No one is insignificant before God. No member of the community is to be overlooked, no matter how unimportant he or she seems. The scattered sheep (vv. 12-13) are to be sought out and returned to the fold. Last week we heard that the erring member is to be approached and brought back to union with the community. Again today, the command is to forgive, but the order or dynamic is clearer. First, the person is forgiven (the “indicative.”). One commentary says the debt was the equivalent to 167,000 years of labor, seven days a week. Another says, $10 million dollars. The point is that the servant could never have worked it off and had no way to pay it back, despite his pleas. Nevertheless, the debt was forgiven – not based on any merit or promise of the servant, just the generosity of the Master.
If the servant had realized, really taken in what had happened, he would have had to be changed by it. After all, he is living a whole new life; instead of being in prison, he is free. He could do nothing on his own to get free. Even his entreaties don’t “earn” him forgiveness, the Master was perfectly in his rights to hand him over to be sold and imprisoned. But since he did not forgive the petty debt of another, his actions show he was never really touched, or changed, by the forgiveness he received. He never appreciated what happened to him and so he never responded in kind – he never did the “imperative.” The closing lines of the passage are an extra strong thrust to make the point.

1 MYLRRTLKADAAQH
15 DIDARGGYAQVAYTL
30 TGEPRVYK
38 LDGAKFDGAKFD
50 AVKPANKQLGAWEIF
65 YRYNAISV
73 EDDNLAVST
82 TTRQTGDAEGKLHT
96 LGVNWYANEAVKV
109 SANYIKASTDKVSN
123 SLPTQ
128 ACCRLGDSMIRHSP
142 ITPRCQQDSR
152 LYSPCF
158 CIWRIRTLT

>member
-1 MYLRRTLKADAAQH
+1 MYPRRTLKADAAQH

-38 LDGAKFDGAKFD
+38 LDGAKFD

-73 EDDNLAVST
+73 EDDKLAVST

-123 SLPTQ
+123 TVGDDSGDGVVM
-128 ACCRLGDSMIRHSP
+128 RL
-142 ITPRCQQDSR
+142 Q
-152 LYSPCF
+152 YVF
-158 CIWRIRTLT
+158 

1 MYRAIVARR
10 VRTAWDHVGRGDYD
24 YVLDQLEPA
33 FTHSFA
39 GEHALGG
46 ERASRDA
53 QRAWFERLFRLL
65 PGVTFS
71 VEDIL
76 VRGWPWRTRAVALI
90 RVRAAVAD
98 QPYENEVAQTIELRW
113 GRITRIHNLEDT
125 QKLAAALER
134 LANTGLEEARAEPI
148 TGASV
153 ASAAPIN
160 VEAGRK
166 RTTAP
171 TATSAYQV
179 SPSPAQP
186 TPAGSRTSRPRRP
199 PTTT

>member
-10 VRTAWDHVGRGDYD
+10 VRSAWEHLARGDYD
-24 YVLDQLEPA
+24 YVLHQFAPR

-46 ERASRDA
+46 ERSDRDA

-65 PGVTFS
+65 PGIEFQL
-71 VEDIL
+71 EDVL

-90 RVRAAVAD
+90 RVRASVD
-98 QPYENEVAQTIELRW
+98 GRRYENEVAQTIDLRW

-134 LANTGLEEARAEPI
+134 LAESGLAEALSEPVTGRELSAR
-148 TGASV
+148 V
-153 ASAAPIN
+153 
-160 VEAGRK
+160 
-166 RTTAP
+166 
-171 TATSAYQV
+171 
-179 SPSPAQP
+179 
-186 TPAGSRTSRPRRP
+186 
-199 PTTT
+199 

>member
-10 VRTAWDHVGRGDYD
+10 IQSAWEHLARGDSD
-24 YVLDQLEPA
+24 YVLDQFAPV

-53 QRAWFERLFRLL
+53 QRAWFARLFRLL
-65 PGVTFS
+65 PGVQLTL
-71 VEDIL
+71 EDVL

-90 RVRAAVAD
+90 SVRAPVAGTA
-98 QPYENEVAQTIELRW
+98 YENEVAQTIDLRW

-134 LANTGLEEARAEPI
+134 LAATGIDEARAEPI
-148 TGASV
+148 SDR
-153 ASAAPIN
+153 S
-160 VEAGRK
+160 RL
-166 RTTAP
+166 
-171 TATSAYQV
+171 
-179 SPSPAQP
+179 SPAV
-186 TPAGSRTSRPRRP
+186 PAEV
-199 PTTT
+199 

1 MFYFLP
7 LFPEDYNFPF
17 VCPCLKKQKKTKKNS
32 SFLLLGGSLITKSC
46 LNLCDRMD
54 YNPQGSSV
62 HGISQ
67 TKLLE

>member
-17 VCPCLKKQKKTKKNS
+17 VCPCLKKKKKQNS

Reflecting on what God has done for us, might also free us from the debts we hold against others. Being changed by the forgiveness always available to us can renew us and enable us to forgive. Some areas of reflection: What experience have we had when we got something we didn’t earn, absolutely free? Has anyone ever done a good for us we didn’t deserve, didn’t even ask for? What did those experiences do for us? Were we changed by them? Were we somehow different because of what we received? Those experiences might give us some insight to the unmerited gift offered the servant in the gospel. Too bad he didn’t let the forgiveness enter and change his heart to make him forgiving towards his fellow servant.